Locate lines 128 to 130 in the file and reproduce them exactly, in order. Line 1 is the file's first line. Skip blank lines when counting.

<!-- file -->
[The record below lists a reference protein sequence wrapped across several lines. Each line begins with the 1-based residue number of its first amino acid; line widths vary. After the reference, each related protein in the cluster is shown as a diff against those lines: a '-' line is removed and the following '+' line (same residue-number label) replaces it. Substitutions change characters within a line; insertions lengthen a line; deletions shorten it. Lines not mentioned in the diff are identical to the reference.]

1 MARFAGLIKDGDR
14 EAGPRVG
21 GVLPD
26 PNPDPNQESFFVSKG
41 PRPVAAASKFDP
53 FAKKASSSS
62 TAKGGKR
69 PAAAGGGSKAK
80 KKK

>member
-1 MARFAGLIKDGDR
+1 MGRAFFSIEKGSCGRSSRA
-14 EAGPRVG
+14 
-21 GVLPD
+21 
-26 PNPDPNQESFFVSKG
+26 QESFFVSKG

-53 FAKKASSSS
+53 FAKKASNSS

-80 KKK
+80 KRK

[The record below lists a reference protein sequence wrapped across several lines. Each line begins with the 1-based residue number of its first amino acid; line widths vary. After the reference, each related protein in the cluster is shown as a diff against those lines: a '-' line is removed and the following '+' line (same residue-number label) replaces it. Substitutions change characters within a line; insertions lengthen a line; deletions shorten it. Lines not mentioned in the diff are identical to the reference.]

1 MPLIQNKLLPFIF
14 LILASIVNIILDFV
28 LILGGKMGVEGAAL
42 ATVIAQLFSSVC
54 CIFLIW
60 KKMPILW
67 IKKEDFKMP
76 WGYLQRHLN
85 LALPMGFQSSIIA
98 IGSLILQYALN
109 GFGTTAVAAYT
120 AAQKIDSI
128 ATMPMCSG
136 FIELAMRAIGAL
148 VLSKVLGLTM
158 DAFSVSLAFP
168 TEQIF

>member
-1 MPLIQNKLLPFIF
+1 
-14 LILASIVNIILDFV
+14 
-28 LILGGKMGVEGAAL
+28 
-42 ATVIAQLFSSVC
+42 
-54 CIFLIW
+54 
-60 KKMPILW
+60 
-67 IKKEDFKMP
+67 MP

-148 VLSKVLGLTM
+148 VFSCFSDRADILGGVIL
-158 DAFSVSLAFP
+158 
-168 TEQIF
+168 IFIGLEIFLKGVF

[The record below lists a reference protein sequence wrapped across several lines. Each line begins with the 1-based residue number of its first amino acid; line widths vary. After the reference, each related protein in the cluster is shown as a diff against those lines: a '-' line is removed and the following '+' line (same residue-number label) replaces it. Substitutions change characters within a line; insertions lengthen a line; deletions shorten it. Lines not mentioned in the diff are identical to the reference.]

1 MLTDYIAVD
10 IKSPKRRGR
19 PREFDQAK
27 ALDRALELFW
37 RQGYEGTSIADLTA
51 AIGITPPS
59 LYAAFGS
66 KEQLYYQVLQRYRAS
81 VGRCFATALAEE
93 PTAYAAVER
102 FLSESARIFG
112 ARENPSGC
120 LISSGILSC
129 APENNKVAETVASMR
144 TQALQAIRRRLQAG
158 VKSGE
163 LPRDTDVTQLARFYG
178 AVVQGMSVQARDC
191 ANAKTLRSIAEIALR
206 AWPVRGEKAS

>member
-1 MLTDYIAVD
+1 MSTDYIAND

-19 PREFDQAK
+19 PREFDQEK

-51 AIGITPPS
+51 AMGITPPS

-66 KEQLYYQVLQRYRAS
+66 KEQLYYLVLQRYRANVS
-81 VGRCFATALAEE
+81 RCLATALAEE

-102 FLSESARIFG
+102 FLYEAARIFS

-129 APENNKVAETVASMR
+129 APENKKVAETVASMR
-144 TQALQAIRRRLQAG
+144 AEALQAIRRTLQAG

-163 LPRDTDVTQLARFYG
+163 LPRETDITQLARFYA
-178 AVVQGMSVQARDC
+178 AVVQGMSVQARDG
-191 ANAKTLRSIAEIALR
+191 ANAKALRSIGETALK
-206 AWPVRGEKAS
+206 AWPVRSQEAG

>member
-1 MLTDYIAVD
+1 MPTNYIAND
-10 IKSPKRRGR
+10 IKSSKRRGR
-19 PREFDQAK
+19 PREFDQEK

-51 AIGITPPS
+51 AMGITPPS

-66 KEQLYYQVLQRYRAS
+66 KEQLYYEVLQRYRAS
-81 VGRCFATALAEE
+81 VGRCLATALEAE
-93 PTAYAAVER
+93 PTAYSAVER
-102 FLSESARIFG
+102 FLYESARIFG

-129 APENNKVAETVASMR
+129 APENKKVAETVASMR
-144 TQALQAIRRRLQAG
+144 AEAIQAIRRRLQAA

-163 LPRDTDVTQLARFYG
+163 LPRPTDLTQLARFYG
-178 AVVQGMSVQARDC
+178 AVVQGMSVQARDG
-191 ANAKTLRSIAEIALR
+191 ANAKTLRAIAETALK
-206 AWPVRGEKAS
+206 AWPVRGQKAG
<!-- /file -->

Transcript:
-144 TQALQAIRRRLQAG
+144 AEAIQAIRRRLQAA

-163 LPRDTDVTQLARFYG